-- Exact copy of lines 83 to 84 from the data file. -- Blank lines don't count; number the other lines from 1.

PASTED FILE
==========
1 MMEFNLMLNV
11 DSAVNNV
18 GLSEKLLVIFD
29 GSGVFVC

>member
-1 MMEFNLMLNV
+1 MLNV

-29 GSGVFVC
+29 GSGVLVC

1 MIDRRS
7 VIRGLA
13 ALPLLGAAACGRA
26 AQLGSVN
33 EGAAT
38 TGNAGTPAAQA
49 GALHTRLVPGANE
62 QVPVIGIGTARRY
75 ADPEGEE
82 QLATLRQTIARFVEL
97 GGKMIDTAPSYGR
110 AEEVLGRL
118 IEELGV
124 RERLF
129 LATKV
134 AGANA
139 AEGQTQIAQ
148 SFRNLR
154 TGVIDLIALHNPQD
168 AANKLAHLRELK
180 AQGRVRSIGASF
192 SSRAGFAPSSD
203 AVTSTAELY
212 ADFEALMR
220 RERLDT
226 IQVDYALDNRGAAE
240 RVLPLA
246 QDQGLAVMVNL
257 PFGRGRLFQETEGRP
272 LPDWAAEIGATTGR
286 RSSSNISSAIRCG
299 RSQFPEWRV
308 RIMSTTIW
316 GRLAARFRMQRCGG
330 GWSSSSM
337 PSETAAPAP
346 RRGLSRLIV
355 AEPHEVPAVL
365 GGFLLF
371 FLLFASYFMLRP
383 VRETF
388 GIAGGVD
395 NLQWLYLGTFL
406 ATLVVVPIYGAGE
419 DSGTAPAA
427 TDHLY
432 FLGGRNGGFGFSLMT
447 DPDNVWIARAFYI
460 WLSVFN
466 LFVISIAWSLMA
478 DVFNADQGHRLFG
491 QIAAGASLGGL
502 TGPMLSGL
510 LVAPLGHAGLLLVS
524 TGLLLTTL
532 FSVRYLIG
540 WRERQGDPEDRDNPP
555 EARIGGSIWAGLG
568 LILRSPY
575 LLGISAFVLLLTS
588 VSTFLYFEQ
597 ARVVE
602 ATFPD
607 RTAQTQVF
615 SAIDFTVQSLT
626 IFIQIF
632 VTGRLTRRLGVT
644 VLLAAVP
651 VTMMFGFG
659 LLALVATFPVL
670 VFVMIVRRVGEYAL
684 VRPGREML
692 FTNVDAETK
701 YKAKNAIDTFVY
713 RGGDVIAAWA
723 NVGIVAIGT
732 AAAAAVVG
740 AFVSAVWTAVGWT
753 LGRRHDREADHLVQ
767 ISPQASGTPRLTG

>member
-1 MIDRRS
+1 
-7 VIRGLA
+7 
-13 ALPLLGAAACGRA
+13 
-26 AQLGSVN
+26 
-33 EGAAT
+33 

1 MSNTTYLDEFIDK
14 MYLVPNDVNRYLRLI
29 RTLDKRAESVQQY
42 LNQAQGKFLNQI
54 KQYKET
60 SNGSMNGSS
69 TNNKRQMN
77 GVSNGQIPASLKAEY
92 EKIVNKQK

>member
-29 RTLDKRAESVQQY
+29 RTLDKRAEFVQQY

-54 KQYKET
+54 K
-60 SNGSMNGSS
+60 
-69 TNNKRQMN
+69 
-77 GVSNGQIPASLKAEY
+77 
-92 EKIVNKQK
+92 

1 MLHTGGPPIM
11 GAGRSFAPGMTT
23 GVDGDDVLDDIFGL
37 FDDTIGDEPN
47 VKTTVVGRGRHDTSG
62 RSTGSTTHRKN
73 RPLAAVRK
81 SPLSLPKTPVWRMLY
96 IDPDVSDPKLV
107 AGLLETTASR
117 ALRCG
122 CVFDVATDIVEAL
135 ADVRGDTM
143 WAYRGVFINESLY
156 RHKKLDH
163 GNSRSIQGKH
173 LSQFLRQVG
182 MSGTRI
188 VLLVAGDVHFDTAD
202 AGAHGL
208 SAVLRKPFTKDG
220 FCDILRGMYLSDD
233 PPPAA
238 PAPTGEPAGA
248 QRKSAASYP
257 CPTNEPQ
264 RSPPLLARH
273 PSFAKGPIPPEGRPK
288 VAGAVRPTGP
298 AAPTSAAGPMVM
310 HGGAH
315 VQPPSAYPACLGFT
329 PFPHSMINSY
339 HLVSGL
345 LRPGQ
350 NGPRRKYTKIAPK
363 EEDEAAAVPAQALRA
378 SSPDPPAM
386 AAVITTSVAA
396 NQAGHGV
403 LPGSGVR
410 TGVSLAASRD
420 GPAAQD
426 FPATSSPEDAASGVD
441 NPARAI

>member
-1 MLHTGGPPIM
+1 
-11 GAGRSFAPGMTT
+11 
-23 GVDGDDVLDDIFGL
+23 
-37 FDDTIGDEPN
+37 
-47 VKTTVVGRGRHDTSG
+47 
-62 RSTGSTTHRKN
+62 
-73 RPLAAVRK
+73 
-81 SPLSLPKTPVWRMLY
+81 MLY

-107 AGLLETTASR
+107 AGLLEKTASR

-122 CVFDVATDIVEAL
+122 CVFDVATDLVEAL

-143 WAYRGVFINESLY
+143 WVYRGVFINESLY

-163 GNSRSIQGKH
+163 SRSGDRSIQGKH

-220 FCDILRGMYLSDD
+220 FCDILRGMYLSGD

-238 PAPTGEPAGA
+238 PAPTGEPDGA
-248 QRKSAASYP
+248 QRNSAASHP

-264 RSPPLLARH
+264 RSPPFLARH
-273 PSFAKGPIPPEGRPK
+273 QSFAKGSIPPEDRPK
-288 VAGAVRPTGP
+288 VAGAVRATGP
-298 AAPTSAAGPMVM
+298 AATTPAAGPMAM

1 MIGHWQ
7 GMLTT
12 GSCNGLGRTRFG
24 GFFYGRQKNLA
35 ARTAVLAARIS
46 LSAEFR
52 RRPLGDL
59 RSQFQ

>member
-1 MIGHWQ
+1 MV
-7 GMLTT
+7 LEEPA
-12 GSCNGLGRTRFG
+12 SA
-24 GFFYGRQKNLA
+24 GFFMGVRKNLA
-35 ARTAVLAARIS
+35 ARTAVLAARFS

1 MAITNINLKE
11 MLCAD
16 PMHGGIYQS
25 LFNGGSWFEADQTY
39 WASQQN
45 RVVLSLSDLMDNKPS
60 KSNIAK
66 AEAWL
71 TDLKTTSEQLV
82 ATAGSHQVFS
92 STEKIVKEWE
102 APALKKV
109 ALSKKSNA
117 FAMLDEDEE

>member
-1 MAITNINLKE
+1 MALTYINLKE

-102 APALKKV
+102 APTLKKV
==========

701 YKAKNAIDTFVY
713 RGGDVIAAWA